* Dot: February, 2002. The pattern repeats itself two years later. The U.S. Department of Justice receives five written questions concerning the ethics of a pending federal judicial nominee from another reporter for the Post. The Justice Department is not told the research comes from a secret memo researched and written by the Soros-funded CRC. With his answers to the Soros-funded questions in-hand, the reporter’s story is published the same day the once-secret memo is released in letter-form addressed to Democratic Senator Patrick Leahy, then (as now) chairman of the Senate Judiciary Committee. The letter is featured in the Post story. There is no reference that the CRC has received money from Soros, no mention that the Post used the Soros-funded material as the basis for its research, and no mention that the Post had received a complaint from the office of the Chief Justice two years earlier. The story then presents an NYU law professor to comment unfavorably on the judge’s ethics — without telling readers that the same professor was in fact a CRC consultant. In other words, Soros funded the research, the reporter knowingly used the research without telling his readers of Soros’s role, then the reporter presented the letter to Leahy without revealing the connection between the CRC and Soros to his readers. On that day Leahy announces he will now hold a confirmation hearing on the nominee, a hearing he has delayed for months.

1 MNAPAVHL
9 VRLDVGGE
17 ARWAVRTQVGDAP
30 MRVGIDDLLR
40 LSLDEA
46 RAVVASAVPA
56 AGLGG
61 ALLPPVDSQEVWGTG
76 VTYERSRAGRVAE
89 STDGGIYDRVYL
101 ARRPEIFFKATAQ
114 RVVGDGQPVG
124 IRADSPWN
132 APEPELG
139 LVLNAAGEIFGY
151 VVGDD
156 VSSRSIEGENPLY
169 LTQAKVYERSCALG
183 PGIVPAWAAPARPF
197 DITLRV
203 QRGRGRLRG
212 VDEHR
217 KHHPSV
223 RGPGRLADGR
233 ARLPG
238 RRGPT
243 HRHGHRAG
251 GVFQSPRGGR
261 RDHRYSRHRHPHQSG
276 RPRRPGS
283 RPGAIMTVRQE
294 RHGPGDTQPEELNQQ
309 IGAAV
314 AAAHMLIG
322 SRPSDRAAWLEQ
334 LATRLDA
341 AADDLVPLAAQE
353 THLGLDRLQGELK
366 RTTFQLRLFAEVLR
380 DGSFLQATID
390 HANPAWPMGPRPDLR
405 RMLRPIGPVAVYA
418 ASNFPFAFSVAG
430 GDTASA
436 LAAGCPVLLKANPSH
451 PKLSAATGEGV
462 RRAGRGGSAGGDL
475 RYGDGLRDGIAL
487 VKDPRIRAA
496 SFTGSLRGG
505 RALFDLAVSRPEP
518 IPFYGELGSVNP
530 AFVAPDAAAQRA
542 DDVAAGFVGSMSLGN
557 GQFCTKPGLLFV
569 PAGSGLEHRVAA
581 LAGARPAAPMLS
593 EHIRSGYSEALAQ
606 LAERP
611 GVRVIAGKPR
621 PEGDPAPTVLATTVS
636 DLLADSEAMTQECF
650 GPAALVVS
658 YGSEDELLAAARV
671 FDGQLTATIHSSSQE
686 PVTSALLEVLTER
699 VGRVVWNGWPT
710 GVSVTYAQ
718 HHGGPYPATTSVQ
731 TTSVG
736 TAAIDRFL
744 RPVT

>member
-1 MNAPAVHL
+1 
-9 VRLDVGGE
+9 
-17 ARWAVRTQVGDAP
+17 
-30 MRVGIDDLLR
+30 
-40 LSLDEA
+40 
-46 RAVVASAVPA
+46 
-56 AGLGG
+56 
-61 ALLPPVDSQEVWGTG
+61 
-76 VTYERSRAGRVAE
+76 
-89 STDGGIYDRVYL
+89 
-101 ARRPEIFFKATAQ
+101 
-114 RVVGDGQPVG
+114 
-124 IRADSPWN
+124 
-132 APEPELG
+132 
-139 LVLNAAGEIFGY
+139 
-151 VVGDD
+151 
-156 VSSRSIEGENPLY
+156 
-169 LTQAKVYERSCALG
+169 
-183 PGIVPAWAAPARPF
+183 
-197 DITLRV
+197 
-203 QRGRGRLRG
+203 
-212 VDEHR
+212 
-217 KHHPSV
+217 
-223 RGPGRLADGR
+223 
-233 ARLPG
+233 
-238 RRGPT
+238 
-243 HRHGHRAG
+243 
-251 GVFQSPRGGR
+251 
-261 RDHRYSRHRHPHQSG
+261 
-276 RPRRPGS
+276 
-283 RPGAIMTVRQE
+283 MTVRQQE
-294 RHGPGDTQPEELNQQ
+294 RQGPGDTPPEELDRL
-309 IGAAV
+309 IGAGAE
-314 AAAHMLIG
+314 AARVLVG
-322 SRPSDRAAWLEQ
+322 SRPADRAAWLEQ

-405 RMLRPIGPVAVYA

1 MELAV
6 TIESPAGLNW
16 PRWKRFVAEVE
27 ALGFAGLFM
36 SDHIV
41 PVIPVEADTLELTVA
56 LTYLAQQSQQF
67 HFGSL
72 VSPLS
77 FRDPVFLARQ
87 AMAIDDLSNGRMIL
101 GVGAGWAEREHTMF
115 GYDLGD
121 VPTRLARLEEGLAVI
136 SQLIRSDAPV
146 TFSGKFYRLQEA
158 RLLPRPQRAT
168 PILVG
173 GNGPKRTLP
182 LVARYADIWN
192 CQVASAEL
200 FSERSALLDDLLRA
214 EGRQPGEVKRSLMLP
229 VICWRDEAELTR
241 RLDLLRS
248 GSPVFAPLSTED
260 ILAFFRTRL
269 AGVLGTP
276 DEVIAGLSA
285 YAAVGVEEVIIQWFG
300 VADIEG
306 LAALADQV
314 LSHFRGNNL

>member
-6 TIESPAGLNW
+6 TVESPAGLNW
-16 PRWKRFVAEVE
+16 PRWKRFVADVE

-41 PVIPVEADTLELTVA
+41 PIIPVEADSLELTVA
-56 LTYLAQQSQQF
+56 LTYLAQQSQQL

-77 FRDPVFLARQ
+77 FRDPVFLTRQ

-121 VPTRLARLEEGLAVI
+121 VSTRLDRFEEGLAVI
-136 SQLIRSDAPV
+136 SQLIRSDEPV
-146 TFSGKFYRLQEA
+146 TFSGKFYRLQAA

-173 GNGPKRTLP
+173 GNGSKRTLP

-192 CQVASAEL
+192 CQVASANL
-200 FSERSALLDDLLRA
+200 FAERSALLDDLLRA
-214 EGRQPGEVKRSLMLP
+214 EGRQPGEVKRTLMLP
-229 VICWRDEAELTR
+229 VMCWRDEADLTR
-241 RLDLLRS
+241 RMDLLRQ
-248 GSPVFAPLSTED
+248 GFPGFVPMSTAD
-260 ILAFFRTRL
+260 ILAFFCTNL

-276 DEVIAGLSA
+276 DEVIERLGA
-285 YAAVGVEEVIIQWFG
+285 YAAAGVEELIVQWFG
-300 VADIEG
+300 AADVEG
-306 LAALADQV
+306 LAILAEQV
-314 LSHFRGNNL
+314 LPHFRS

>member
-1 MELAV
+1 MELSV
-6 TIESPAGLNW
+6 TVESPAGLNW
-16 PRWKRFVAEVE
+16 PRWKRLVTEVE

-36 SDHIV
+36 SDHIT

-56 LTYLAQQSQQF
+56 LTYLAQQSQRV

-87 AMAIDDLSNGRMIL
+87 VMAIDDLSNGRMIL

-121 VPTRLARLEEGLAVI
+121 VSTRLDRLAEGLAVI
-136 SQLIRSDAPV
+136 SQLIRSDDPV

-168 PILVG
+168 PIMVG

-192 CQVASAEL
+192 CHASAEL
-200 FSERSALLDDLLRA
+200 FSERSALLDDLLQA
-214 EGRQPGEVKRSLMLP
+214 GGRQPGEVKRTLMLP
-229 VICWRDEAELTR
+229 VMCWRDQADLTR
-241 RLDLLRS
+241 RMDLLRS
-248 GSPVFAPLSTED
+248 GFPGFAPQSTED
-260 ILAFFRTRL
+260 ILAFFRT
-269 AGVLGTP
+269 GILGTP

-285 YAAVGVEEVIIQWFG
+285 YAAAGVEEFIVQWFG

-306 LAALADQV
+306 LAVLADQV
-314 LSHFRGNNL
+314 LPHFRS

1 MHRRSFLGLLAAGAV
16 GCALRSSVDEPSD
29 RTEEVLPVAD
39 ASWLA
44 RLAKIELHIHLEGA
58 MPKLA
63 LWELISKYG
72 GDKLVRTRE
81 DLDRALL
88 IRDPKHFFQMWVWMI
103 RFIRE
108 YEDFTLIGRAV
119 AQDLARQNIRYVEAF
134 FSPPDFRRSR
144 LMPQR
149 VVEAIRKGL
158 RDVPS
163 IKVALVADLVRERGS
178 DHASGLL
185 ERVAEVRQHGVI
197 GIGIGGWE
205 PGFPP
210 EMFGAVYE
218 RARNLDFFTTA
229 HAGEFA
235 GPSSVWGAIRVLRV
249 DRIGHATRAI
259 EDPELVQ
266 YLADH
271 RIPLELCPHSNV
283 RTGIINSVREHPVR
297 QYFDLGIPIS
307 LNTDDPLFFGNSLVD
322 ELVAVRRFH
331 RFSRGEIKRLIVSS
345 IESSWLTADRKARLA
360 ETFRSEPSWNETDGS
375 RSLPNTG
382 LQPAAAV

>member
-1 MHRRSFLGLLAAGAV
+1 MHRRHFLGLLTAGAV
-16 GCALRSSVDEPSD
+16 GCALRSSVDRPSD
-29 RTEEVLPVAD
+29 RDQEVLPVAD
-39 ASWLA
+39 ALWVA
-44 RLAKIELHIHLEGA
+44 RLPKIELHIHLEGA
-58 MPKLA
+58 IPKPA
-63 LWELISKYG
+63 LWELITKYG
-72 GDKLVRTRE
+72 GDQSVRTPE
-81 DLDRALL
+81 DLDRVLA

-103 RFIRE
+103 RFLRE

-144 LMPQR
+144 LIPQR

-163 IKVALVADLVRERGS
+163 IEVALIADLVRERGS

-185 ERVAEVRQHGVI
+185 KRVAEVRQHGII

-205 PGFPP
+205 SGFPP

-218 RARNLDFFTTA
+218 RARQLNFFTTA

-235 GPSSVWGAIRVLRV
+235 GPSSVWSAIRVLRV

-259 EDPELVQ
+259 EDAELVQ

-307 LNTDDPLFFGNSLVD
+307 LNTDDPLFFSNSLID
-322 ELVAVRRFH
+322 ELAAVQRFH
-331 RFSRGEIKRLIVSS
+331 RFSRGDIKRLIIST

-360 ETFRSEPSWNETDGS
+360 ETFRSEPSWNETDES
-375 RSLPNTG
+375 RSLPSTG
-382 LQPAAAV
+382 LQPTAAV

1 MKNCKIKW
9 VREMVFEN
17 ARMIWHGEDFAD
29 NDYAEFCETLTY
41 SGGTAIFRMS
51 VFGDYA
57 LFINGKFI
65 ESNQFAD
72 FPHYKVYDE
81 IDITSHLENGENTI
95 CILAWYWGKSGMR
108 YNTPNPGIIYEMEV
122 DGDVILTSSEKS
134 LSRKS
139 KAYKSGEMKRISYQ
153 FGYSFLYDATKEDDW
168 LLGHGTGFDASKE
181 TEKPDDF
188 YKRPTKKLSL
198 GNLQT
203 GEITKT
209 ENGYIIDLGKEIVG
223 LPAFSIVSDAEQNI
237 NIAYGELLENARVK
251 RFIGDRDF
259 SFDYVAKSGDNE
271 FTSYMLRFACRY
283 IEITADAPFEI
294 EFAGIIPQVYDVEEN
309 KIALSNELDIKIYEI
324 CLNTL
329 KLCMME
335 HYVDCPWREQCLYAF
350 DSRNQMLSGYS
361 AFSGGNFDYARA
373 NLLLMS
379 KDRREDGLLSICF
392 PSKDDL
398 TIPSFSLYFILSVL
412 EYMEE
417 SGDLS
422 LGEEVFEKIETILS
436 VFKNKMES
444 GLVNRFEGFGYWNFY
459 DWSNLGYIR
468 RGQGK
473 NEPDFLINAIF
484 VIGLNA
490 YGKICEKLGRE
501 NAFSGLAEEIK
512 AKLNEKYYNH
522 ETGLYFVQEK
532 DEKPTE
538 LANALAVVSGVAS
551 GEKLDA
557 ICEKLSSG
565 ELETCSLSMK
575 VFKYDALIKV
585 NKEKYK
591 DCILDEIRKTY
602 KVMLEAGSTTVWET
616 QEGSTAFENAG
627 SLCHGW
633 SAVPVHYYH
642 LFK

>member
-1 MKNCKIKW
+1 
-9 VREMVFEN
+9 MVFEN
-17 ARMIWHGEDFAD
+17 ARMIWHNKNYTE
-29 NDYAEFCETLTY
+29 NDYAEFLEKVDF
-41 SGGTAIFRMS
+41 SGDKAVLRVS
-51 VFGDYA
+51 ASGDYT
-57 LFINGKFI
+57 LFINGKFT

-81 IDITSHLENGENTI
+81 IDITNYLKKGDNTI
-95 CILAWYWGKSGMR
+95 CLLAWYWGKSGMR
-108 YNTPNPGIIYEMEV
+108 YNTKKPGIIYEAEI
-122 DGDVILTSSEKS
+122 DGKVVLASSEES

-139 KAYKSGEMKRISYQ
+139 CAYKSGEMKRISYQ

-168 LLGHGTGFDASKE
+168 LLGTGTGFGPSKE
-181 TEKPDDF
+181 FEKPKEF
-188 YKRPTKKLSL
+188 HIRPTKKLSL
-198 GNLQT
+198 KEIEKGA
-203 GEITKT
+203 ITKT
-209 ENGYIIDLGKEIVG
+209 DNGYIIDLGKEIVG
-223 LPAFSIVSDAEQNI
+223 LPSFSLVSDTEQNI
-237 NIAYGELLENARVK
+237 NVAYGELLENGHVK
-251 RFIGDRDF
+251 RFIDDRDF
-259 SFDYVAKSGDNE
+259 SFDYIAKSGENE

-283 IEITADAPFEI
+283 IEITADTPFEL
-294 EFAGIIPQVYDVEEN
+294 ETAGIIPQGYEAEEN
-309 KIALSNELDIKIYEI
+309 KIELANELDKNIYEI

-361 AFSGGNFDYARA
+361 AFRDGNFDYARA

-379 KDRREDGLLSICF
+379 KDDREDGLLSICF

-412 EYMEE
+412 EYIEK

* Dot: February — May 2002. Wisconsin Democrat Russell Feingold chairs the hearing for the judicial nominee in February, and Senators submit written questions until May. Later, it is discovered that some of both Feingold’s oral and written questions to the nominee, some verbatim, are supplied by the Soros-funded CRC. Likewise, a number of Democratic Senators send the nominee written questions, like Feingold with no acknowledgment as to the role Soros’s money has played in their questions.

* Dot: The Capital Research Center reports the Community Rights Counsel received a $50,000 grant from Soros’s Open Society Institute in fiscal year 2000 to investigate the ethics of federal judges.

Let’s move ahead. Past the 2004 election in which Soros gave over $23 million dollars to a variety of 527 committees to influence the 2004 election.

* Dot: September 2007. The New York Times gives a special discount rate ($64,575) not available to others (who are charged $142,083) to the Soros-funded Move for a full page ad attacking General David Petraeus.

* Dot: September- October 2007. Media Matters, described by National Review‘s Jonah Goldberg in the New York Post as “part of the complex of liberal activist groups linked to George Soros” targets Bill O’Reilly with a false charge of racism and Rush Limbaugh with a phony charge of being anti-military. Both stories dominate the news cycle for days.